Ozer made some interesting observations about Leh and Delhi, the small town of about 30,000 and the megacity 500 times larger. The students living in Delhi quickly developed feelings of insecurity and frustration. They learned to mistrust people for their lack of honesty, their violence, their penchant for stealing, and the dangers of rapes and homicides. However, the students in Delhi tended to connect strongly with other Ladakhi partners and friends, which provided feelings of rootedness, of home, and of help in fending off feelings of loneliness.

The students noted the differences between Delhi and Leh. The teachers in Delhi lectured, but they offered no further help or support for students, who were left on their own. In contrast, the college teachers in Leh were friendlier, less pretentious, and more solicitous for the well-being of their students. Those teachers supported rather than punished, they said.

Rural students dancing at a village school function in the Puga Valley of the Chang Tang region, southeastern Ladakh

Rural students dancing at a village school function in the Puga Valley of the Chang Tang region, southeastern Ladakh. (Screenshot from the video “Ladakh ‘Six Souls of Puga: The Wind of Change’” Documentary Film Part 2, by Chamba Kaysar on YouTube, Creative Commons license)

Three of the Leh students indicated they intended to move back to their villages after graduation. One man said he was a farmer’s son and he intended to return to his village and be a farmer too. The students viewed the villages positively, as cleaner and more peaceful, but they also saw the villagers themselves as more superstitious and narrow-minded. Most of the students in Leh, in fact, looked forward to continuing to live in the town rather than returning to their villages.

Ozer addressed Norberg-Hodge’s anti-development ideas by referring to the opinions of several students in both Delhi and Leh. They indicated that since sociocultural changes were inevitable, the most important issue was to accept positive elements and reject negative ones. They felt this could be accomplished by preserving and respecting the traditional Ladakhi culture.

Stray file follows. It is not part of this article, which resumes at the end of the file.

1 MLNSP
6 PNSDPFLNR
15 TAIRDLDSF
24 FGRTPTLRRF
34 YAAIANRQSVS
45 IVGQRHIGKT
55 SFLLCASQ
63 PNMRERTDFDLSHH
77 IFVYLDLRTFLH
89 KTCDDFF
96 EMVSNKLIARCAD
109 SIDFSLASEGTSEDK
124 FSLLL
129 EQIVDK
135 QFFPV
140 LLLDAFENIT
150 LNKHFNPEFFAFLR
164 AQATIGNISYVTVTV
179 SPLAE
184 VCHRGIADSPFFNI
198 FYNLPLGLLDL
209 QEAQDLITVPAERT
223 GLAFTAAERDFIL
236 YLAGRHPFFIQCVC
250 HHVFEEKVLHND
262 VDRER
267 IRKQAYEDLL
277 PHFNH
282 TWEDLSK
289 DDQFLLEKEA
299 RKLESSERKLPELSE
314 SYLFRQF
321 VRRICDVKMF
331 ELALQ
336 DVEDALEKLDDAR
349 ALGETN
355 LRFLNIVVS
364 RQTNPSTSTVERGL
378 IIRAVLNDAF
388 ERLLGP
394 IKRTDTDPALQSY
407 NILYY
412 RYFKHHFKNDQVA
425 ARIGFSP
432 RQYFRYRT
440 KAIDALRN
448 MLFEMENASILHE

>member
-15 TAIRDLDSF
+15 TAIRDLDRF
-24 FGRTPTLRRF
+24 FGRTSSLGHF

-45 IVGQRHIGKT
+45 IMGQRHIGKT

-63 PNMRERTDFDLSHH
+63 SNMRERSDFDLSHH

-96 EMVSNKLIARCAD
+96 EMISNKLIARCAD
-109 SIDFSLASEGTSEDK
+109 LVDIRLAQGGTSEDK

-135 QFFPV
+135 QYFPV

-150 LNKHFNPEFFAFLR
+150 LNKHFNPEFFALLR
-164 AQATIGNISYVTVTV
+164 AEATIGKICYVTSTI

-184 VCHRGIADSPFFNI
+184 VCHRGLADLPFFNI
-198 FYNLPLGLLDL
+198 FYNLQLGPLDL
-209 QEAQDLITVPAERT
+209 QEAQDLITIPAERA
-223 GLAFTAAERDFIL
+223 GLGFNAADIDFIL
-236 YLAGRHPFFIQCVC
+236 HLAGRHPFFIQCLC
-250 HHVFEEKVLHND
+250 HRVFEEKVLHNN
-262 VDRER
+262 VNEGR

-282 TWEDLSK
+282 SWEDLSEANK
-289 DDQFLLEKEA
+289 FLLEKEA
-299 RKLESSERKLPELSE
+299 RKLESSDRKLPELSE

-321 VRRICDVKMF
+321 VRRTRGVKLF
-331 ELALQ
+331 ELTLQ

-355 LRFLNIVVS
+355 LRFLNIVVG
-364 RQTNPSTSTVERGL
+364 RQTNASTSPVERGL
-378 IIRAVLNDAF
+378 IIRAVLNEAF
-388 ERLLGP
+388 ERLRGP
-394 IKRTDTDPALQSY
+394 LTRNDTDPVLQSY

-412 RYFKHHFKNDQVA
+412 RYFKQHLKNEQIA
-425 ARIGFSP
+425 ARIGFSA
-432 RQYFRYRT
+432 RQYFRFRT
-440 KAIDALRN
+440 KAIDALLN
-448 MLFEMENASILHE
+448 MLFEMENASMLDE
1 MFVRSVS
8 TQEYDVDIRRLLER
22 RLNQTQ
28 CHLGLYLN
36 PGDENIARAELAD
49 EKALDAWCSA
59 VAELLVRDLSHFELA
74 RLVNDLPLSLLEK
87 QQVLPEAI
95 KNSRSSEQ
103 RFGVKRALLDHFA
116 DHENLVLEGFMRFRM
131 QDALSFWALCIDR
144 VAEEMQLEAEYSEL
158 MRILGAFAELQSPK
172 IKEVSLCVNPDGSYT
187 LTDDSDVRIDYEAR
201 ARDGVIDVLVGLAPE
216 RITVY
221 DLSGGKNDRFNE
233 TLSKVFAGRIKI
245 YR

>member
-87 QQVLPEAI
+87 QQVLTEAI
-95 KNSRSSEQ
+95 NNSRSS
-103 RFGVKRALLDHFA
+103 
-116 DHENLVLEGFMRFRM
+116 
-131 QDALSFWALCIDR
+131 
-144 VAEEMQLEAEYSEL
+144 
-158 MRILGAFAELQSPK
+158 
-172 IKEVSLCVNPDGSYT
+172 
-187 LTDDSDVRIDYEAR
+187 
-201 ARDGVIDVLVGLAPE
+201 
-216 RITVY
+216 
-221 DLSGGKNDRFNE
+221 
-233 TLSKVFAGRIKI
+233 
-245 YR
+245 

The traditional clothing and headdress, called a perak, of a Ladakhi Buddhist woman

The traditional clothing and headdress, called a perak, of a Ladakhi Buddhist woman (Photo by hceebee on Flickr, Creative Commons license)

This could be done, they felt, by sometimes wearing traditional clothing, at times participating in the ancient ceremonies and yet, at the same time, accepting and integrating into Ladakh useful technologies and advanced educational strategies. Of course, navigating these processes of acculturation would depend on the abilities of the individuals, they believed.

The author concluded by noting that the Delhi sample, the students who had been most closely exposed to outside, modernizing cultural influences, had the lowest scores in the measures of psychopathology. This fact directly contradicts assumptions made by Norberg-Hodge that being exposed to outside influences would cause psychological distresses among the people of Ladakh. In essence, her assumptions may be correct in some situations with some Ladakhis, but as a generalization, they do not seem to apply to the Ladakhi youth of today.

Ozer, Simon. 2015. “Acculturation, Adaptation, and Mental Health among Ladakhi College Students: A Mixed Methods Study of an Indigenous Population.” Journal of Cross-Cultural Psychology 46(3): 435-453